With so much uncertainty about the lasting impact of COVID-19 and regions beginning to lift stay at home orders, companies need to be prepared to welcome employees back. One way organizations can focus on how to best decrease the spread of the virus and lower the impact on the workplace is by putting together a Return to Work Team.
Employees Return to Work
As companies begin to navigate reopening, many are organizing internal teams to help coordinate efforts to safely reopen workplaces. Tesla, for instance, welcomed employees back early in May after careful planning and preparation, with the help of a team.
“A cross-functional response team, including an in-house physician, has been working daily to establish health and safety guidelines based on location- and job-specific risk assessments, and we are continuously reviewing our processes to ensure they work for our employees in this new environment,” the company stated last month.
These teams are typically comprised of company leaders from a number of departments—like human resources, legal, building facilities, etc.—as well as line managers and assembly supervisors to ensure employee concerns are being voiced. You may also want to consider retaining external advisors, like public health officials, to provide additional guidance.
What does a Return to Work Team do?
Before operations are fully restarted, the team should conduct a thorough hazard assessment to evaluate the different roles and categorize exposure risk level for different job tasks. For example, assembly line workers may have a difficult time social distancing while administrative employees can easily distance among their desks. Hazard assessments should continue to be conducted whenever a new risk is identified or after controls are implemented.
Return to Work Team Duties
In addition to workplace hazard assessments, other key responsibilities assigned to the Return to Work Team may include:
- Communicating state and local health officials to obtain timely and accurate information about COVID-19.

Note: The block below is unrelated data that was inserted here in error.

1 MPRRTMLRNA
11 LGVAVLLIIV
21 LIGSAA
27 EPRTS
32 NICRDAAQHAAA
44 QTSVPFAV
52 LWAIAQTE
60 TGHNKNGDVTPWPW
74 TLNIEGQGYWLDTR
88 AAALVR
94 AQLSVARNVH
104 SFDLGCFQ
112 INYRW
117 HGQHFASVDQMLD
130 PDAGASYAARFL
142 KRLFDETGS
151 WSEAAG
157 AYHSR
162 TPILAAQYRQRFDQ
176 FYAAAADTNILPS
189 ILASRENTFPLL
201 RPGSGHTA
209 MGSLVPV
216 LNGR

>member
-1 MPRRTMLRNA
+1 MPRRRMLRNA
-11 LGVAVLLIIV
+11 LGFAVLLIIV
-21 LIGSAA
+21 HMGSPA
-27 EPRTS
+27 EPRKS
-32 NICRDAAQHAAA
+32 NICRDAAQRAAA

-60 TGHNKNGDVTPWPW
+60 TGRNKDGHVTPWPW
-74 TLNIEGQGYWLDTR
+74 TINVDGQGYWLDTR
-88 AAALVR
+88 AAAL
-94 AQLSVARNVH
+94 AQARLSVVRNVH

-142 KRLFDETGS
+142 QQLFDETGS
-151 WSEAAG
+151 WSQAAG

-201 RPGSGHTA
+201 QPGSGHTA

- Updating the COVID-19 preparedness, response, and control plans.
- Assessing the essential functions of your services or products as regions begin reopening in phases.
- Keeping clear lines of communication with employees, making sure everyone is notified of these teams and all workers are given regular updates on changes in the workplace.
- Suggesting and implementing engineering or administrative control measures to eliminate or reduce potential exposures to COVID-19.
- Creating procedures for conducting daily in-person or virtual health checks and temperature screenings.
- Altering workspaces to maintain social distancing and establishing policies for social distancing.
- Developing a sanitation protocol for equipment and tools to ensure routine cleaning.
- Encouraging workers to follow CDC recommendations regarding hand washing, good respiratory etiquette, and the use of cloth face coverings.
- Educating employees about steps they can take at work and at home to protect themselves.
Back to Operations
Employers face an enormous task of planning, preparing, and responding to COVID-19. Because different states have different requirements for going back to work, social distancing protocols, cleaning, and facemask requirements will be implemented in different ways. With guidance seemingly being issued every day, it’s vital to have a Return to Work Team focused on how the company can best protect employees and the community.
- OSHA’s Guidance on Reopening Non-Essential Businesses
- National Safety Month & Safe Actions for Employee Returns
- Reopening Retail: Social Distancing for Shoppers
- 5 Ways Construction Sites Can Work Safely Amid COVID-19
- Reopening Gyms: Health + Safety Tips for Fitness Clubs
- World Day for Safety and Health at Work 2020
- Back to Operations: Manufacturing Safety During the COVID-19 Outbreak
- Reopening Schools: Using Visual Communication to Promote Safety
- Safely Returning to In-Person Learning